India, Indonesia standout for emerging market investors in ageing world


Indonesia is projected to see population gains of at least 10% from this year by 2040. - AP

JAKARTA: Emerging markets such as India and Indonesia, whose populations are growing at a solid pace, stand to benefit as demographics begin to play a bigger role in investment decisions, according to Fidelity International and BlackRock Investment Institute.

The investors are focusing on the two nations in emerging Asia, thanks in part to an expected boom in infrastructure spending, which in turn bodes well for the countries’ economies. Both India and Indonesia coincidentally had elections this year, showcasing to the world their ambition to transition into major economic powerhouses with their dynamic population a key strength.

The two countries stand out at a time when rapid ageing has plagued peers in the region, including China. India surpassed China as the world’s most populous nation in mid-2023, a historic milestone that unleashed a rush to identify potential winners in the South Asian nation’s stock market.

BlackRock’s analysis shows a positive relationship between a country’s working-age population growth and share-price valuations, while Fidelity sees the financial sector as a key beneficiary as credit needs grow for both corporates and consumers.

"India and Indonesia’s labour forces are young - with demographic dividends that far outshine some of the largest economies in the neighborhood,” said Ian Samson, a fund manager at Fidelity in Singapore.

"All companies big and small require financing. This in part explains why bank stocks generally correlate with GDP growth in emerging markets.”

India and Indonesia are projected to see population gains of at least 10% from this year by 2040, according to data from the World Bank, while China will likely see shrinkage of nearly 4%.

A more important metric would be changes in the working-age population, defined as those between 15 and 64 years old. Even before the historic overall population decline in China, its working-age cohort had been shrinking for years, while India’s is the youngest among major economies.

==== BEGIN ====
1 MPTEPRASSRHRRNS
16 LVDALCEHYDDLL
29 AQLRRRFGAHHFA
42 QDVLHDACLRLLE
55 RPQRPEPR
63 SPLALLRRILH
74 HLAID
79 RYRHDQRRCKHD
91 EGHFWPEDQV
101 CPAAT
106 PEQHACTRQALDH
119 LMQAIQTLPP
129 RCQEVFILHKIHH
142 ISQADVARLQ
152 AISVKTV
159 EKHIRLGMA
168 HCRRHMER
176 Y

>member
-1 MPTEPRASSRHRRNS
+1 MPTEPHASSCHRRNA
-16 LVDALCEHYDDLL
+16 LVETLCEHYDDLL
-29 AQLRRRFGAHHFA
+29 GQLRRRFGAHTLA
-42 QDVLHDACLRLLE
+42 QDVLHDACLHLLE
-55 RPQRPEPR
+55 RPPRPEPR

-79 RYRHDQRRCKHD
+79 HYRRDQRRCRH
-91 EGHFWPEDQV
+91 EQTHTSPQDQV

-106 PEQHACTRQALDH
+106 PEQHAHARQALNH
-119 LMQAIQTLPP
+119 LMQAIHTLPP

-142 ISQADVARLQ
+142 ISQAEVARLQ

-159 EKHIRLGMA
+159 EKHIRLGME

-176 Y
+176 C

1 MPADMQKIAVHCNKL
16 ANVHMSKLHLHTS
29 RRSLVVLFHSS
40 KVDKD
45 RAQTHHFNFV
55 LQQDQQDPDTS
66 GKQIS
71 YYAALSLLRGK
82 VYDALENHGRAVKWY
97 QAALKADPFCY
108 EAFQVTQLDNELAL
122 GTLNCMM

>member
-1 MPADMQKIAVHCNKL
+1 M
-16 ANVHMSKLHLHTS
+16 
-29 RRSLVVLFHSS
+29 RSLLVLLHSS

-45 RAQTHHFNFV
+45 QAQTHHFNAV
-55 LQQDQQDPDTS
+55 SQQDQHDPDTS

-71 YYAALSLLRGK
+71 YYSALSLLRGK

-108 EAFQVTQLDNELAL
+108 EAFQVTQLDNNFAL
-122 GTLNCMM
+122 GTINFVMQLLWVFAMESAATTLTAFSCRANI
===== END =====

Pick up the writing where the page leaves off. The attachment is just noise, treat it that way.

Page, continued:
A faster increase in the working-age group typically translates into higher future earnings growth, BlackRock Investment Institute strategists led by Jean Boivin wrote in March, adding that migration, greater labor-force participation and automation are also factors at play.

The demographic dividend forms part of the optimism that has fueled gains in the two stock markets, alongside a slew of idiosyncratic factors including hopes for a market-supportive election outcome.

The Nifty 50 Index, which is trading at record levels, is set to notch nine-straight years of gains if the trend holds. The Jakarta Composite Index touched an all-time high in March.

Analysts note that structural reforms to reduce regulatory red tape, enhance job market flexibility and facilitate foreign investment are essential for economies to capitalize on the demographic tailwind.

"Ultimately, the growth equation is employment times productivity,” said Fidelity’s Samson. "The solid structural reforms we have seen in both India and Indonesia will allow for sufficient job creation to benefit from the demographic dividend.”

While there’s been some progress, more needs to be done. Investors are watching whether state governments in India will follow through with implementing labor, land and other policy changes that have been passed at the national level.

Indonesia’s President-elect Prabowo Subianto, who takes office in October, aims to achieve 8% annual economic GDP growth despite the nation’s track record that falls far below that.

For investors of sovereign debt, the age-dependency ratio - which shows the ratio of those considered too old or too young to work - and fiscal burden are among metrics to consider for long-term investment.

Global funds have poured US$5.5 billion into India’s bonds this year on index-inclusion prospects, according to data compiled by Bloomberg.

Investors took comfort that India’s interim budget announced in February focused on infrastructure spending, instead of populist policies ahead of the general election that began in April.

In comparison, international investors have pulled out $1.8 billion from Indonesia’s notes as the incoming administration’s pledges to boost spending raised concern about fiscal health.

"Aging population increases the cost of healthcare and pensions, with developed-market economies having more comprehensive social benefits as compared to most EM economies,” said Sanjay Shah, a director of fixed income at HSBC Global Asset Management. "In EM economies, the burden of pension plans may be more staggered and less fixed benefit oriented,” thereby reducing the state funding burden, Shah said. - Bloomberg

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